A month later, the Chancery Court had handed down the writ of scire facias that sank the Massachusetts Bay colony's charter for good and all. When the news got to Boston in September, everyone knew that the game was over. On October 23, 1684, just a week before the Magistrates’ second response (for that year) to the Farmer's petition, the charter awarded in 1629 by King Charles I was finally “Vacated, Cancelled, and annihilated” by the authority of his son. That date, October 23, was the deadline for appearing before the Chancery Court to contest the writ—a deadline that the government knew the colony couldn’t meet.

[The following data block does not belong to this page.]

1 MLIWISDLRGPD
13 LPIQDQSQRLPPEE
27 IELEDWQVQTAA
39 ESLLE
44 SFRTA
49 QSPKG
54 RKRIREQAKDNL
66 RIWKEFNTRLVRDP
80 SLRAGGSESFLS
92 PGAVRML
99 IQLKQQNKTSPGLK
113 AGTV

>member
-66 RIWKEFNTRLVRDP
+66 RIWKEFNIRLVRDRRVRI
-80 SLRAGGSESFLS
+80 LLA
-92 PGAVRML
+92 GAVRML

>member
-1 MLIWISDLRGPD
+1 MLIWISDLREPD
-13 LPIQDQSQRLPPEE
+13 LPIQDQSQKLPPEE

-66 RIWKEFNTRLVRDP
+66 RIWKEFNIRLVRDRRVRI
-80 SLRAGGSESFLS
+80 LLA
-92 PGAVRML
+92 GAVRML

A couple of years passed as James got himself into continually deeper trouble with his subjects, until England’s Glorious Revolution, late in 1688, put an end to his reign. It took some time for the news to reach Boston, but Andros was overthrown the following spring.
During the interim between Andros’ downfall in 1689 and the arrival of the new charter in 1692, the General Court was brought back to life, and in December of 1691 it dealt once again, for the first time in seven years, with the issue of a meetinghouse for the Farms.